People listen, express compassion, don’t judge, support, tell the truth, expose their story, essentially, it’s a place where everybody can be vulnerable. But the most important part about woman code in the bathroom is that everyone knows that what happens in the bathroom stays in the bathroom, no matter what. This interestingly is the formula for building trust.

So why don’t we own these qualities in the boardroom? Why is the boardroom more like the dance floor? A cesspit of competition where all bets of vulnerability and trust are off. It’s each girl for herself out on the dance floor, and sometimes the back stabbing isn’t even behind your back, the woman consoling your broken heart a moment ago in the bathroom is now snogging the boy you’ve just grieved over, right in your face. Sometimes corporates management styles really are this crass, because often decision-makers who should know better haven’t got the skills to retrench people kindly.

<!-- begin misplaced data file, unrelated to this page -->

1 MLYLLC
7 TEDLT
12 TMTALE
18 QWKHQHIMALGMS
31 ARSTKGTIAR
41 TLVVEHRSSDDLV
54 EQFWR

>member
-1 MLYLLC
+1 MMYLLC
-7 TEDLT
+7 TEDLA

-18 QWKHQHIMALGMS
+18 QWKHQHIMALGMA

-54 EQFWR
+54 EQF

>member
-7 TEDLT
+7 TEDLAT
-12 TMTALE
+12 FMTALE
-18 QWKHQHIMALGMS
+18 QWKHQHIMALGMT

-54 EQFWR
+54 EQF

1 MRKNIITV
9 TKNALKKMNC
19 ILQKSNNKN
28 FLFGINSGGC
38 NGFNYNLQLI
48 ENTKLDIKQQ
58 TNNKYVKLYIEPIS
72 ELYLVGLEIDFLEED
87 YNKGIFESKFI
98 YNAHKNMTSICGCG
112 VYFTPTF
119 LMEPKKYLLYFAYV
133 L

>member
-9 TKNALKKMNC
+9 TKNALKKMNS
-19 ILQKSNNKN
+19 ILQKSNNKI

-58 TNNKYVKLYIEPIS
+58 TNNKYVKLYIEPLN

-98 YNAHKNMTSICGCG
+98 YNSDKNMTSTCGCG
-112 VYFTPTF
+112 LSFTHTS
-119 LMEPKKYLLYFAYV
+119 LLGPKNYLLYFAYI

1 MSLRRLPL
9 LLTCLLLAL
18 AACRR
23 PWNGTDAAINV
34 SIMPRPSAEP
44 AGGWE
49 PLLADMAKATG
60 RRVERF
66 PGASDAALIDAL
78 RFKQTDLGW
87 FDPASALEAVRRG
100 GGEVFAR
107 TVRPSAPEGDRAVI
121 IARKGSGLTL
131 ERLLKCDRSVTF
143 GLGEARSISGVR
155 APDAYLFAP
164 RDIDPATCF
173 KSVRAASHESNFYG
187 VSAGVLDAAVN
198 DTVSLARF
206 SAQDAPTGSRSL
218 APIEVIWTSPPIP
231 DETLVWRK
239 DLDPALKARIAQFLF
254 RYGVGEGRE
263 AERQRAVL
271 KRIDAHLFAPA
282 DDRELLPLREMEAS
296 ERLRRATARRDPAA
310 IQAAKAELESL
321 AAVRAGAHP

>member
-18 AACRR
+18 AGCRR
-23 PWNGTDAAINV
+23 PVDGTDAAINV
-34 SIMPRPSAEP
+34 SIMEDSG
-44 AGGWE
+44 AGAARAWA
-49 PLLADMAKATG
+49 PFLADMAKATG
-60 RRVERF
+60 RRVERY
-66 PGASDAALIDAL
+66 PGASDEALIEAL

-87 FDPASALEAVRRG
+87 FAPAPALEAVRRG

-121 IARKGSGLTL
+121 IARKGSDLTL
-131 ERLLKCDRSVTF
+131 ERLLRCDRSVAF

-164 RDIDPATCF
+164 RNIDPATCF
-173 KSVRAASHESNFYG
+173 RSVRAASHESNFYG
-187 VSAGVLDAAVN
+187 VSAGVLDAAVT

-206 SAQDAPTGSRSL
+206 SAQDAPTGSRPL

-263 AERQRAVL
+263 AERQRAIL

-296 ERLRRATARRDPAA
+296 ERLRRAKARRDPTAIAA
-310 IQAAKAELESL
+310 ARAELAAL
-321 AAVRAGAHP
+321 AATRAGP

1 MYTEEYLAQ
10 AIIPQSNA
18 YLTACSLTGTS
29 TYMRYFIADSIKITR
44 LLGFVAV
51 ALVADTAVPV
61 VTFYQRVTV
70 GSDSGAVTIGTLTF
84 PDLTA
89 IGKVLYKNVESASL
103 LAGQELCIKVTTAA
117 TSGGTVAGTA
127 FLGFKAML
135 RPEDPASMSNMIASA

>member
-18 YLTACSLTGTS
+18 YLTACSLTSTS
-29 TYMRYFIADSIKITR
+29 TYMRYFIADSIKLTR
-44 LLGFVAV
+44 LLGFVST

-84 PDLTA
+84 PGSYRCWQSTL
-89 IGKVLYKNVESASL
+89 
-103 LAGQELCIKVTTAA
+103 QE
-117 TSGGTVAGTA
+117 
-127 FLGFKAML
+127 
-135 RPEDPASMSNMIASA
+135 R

Corporate cultures are riddled with fear and the smell of competition. The mother ship is also always more powerful than the foot soldiers and it’s hard not to compromise oneself ever if one wants to ‘get ahead’.

It is so hard but when we can all own what they really good at and rebuild that which has been hurt by through life, we don’t have to play games. Owning our super power gives us confidence and self-belief which we can birth into self-esteem. This does not mean fake it until you make it. This means practice authentic and Kind Leadership®.